Main conclusions  Our findings indicate that prioritizing conservation actions without explicit consideration of the impacts of multiple threats can reduce the cost-effectiveness of investments. The benefits expected from investment in abating one threat alone may be overestimated where other processes continue to threaten species persistence. We conclude that future attention should be directed to refining our understanding of the cost-efficiencies delivered through integrated actions and institutional mechanisms to achieve their delivery.

Figure 2. Investment into conservation actions at a continental scale for all 72 bioregions, according to our four ROI frameworks: (a) Two-action-independent ROI, (b) three-action-independent ROI, (c) action-dependent ROI and (d) action-dependent ROI with spatial targeting. The map shows the priority bioregions for investment as indicated by the total percentage of funding for a bioregion summed over all actions, which is shown as low (up to 1%), medium (up to 2%) or high (up to 6%).

Resolving the ‘Environmentalist’s Paradox’, and the role of ecologists in advancing economic thinking

Megan Evans

Cross posted on ConservationBytes.com

Aldo Leopold famously described the curse of an ecological education as “to be the doctor who sees the marks of death in a community that believes itself well and does not want to be told otherwise”.

© T. Toles

Ecologists do have a tendency for making dire warnings for the future, but for anyone concerned about the myriad of problems currently facing the Earth — climate change, an ongoing wave of species extinctions and impending peak oil, phosphate, water , (everything?) crises – the continued ignorance or ridicule of such warnings can be a frustrating experience. Environmental degradation and ecological overshoot isn’t just about losing cute plants and animals, given the widespread acceptance that long term human wellbeing ultimately rests on the ability for the Earth to supply us with ecosystem services.

In light of this doom and gloom, things were shaken up a bit late last year when an article1 published in Bioscience pointed out that in spite of declines in the majority of ecosystem services considered essential to human wellbeing by The Millenium Ecosystem Assessment (MA), aggregate human wellbeing (as measured by the Human Development Index) has risen continuously over the last 50 years. Ciara Raudsepp-Hearne and the co-authors of the study suggested that these conflicting trends presented an ‘environmentalist’s paradox’ of sorts – do we really depend on nature to the extent that ecologists have led everyone to believe?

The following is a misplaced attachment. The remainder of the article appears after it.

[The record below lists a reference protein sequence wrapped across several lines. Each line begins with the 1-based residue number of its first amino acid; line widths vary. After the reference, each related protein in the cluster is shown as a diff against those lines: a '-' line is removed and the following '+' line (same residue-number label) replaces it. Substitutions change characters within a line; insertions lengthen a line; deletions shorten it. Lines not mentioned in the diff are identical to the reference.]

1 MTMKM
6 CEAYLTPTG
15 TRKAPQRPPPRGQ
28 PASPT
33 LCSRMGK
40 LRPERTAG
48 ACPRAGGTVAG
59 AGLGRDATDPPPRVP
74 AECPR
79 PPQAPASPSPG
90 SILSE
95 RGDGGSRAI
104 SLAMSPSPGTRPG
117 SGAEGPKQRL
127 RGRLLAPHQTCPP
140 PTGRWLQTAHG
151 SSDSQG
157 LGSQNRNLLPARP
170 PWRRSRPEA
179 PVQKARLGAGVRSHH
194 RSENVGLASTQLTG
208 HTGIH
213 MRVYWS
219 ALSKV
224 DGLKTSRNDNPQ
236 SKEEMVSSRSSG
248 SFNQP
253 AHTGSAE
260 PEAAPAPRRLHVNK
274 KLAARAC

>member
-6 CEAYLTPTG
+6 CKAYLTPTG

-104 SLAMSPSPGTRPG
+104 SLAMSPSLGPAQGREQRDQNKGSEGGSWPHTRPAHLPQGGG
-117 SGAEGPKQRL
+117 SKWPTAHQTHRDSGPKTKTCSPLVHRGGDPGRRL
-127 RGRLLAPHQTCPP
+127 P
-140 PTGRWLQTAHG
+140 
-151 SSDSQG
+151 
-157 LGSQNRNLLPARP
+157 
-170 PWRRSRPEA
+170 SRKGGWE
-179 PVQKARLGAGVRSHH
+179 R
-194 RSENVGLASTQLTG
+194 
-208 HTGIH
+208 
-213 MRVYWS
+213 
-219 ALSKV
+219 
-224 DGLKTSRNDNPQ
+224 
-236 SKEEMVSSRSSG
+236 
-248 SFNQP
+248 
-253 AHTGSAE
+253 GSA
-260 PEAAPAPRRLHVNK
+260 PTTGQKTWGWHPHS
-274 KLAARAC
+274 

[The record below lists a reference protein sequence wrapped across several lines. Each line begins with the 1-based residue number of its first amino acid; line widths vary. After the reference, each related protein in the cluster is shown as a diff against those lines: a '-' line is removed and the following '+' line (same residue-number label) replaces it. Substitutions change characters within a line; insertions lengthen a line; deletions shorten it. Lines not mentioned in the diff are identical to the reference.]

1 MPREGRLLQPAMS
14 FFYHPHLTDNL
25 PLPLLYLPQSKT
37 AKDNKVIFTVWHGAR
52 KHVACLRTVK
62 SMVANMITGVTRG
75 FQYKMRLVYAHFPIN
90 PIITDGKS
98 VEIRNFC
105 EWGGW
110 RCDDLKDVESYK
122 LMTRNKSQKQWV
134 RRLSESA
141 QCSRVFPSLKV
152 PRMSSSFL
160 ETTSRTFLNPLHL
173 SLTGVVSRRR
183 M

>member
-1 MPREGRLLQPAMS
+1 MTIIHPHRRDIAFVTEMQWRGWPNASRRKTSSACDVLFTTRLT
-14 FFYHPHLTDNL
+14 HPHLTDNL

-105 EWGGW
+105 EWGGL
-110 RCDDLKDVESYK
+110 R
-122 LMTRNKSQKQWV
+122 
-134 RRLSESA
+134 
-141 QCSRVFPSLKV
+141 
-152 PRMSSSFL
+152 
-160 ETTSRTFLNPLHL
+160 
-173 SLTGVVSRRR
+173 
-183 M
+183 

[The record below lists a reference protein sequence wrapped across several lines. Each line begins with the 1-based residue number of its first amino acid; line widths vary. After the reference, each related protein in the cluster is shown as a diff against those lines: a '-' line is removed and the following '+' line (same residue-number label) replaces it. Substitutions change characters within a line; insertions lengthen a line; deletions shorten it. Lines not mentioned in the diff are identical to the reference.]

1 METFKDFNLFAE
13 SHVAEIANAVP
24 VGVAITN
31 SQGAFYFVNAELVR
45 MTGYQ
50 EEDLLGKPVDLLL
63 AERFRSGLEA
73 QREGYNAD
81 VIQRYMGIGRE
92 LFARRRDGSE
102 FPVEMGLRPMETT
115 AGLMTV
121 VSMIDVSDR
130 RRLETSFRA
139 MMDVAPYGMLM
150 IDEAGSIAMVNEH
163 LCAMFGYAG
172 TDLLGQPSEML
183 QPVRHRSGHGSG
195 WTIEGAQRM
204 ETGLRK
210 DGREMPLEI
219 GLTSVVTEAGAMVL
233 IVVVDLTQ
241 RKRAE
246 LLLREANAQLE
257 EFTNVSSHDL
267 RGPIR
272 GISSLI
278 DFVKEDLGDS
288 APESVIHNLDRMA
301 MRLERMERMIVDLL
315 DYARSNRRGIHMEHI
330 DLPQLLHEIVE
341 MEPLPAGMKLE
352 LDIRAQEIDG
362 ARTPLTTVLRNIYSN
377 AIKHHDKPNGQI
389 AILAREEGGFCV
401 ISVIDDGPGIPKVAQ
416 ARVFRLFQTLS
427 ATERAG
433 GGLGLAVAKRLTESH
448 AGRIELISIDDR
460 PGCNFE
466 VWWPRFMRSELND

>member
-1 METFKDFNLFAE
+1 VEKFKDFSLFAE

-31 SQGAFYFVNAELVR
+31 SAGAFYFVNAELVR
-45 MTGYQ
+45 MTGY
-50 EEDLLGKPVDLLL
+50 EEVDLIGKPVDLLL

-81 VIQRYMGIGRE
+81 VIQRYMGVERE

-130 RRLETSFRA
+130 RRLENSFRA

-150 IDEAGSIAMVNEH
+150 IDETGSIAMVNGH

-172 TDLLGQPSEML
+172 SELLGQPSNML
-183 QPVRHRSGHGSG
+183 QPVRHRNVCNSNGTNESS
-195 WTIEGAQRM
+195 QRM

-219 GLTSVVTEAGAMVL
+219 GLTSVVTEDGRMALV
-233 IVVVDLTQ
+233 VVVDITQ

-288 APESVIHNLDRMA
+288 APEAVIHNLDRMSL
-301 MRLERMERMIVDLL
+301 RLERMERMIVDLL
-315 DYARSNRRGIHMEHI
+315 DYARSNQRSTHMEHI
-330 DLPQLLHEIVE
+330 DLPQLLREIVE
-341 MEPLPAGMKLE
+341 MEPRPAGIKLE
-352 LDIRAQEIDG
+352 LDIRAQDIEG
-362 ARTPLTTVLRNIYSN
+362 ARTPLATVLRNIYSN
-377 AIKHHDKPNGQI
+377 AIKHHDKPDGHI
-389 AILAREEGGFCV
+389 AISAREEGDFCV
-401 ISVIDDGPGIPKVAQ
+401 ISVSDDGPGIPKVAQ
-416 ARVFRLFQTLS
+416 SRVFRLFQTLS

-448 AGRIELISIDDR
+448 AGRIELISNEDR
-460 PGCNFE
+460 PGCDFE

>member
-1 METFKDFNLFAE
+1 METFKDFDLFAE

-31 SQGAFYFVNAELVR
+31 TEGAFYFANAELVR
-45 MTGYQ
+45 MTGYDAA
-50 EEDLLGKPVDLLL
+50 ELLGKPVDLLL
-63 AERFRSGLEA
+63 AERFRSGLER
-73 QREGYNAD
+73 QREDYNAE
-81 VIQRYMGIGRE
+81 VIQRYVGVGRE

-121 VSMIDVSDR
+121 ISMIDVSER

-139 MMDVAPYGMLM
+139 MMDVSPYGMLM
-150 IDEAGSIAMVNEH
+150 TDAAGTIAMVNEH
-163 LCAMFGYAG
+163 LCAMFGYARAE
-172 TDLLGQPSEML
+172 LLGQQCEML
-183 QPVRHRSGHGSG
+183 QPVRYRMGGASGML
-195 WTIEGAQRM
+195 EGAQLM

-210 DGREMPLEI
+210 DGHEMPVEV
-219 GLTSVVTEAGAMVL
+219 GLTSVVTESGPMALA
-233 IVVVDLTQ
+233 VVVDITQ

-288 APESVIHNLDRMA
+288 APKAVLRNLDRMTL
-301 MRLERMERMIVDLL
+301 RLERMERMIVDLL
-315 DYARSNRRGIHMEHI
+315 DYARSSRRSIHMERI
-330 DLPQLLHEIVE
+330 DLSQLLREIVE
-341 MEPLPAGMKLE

Continue reading Resolving the ‘Environmentalist’s Paradox’, and the role of ecologists in advancing economic thinking

Conservation for a changing planet – report back from ICCB 2010

By Megan Evans

I recently arrived back from attending the 24th International Congress for Conservation Biology, which took place in Edmonton, Canada.  I was especially excited to take part in a symposium investigating Strategic Priorities for the Conservation of the World’s Mammalian Fauna, where I presented research that KerrieMoreno and I have been working on recently along with Hugh Possingham and several colleagues from Sapienza, the University of Rome.

In the spirit of the conference theme, here I’ll give a short overview of some of the presentations that I thought were especially relevant to “Conservation for a changing planet“. Of course, this list is not exhaustive (and biased to my interests) – but never fear, ICCB 2011 will be just over the ditch – so no excuses for not attending next year. Here are my highlights (in chronological order): Continue reading Conservation for a changing planet – report back from ICCB 2010